The space heater nestled perpetually at my side this time of year can be pretty comforting, but it’s not great for my utility bills. It would be better to direct the heat in my house more efficiently, like capturing warmth from the refrigerator, computer, DVR and other appliances. This prototype phase-changing heater ‘bot would do just that.
Finding a physical space to store our voluminous cloud-based data is a problem, sure, but keeping the servers cooled down is another, much bigger problem--and an environmentally unfriendly one at that. Instead of installing expensive cooling systems, future networked data centers could use the waste heat of computing to keep people warm.
A new alloy with unique properties can convert heat directly into electricity, according to researchers at the University of Minnesota. The alloy, a multiferroic composite of nickel, cobalt, manganese and tin, can be either non-magnetic and highly magnetic, depending on its temperature.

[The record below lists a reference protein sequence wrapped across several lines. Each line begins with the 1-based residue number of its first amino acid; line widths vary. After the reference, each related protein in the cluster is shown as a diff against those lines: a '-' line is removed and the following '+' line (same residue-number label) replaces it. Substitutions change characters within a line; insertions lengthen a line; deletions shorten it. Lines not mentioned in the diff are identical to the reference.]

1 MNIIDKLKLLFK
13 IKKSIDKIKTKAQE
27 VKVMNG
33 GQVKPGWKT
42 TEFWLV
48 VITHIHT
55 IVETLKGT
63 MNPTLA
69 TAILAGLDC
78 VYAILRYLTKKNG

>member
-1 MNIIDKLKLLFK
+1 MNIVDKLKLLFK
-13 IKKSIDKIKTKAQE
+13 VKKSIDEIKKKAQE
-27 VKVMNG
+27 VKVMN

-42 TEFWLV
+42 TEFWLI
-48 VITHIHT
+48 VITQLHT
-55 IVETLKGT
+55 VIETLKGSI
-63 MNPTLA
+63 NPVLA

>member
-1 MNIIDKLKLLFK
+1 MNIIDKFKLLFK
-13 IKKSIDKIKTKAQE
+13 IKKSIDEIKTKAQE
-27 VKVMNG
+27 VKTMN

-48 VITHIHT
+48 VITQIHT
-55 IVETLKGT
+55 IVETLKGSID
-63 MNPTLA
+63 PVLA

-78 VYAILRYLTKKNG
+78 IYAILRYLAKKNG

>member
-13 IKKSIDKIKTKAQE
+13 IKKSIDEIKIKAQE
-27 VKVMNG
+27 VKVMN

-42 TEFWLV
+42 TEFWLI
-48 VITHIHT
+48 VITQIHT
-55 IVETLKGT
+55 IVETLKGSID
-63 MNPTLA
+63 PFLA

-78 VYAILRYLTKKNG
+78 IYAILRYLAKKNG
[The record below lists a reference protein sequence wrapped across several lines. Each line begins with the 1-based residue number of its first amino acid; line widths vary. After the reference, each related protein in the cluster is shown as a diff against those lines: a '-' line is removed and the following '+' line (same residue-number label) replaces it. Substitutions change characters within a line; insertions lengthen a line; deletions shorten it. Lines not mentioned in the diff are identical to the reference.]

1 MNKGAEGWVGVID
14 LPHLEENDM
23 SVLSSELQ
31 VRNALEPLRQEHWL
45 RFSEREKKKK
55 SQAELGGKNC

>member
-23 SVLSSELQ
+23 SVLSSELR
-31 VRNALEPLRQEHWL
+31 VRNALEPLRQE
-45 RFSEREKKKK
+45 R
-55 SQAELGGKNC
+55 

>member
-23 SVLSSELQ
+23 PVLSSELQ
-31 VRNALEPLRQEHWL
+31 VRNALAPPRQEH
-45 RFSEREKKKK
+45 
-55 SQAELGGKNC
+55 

Though the sun offers us a couple options for exploiting its energy -- light and heat -- we've always had to choose to use one at a time, because solar-energy technology hasn't been able to capture both typs of radiation simultaneously. Stanford researchers say that's about to change, however. Their new breakthrough could put solar power on par with oil, price-wise.
Using readily available materials, a team of engineers has come up with the first solar technology to combine photovoltaic and thermal electricity generation.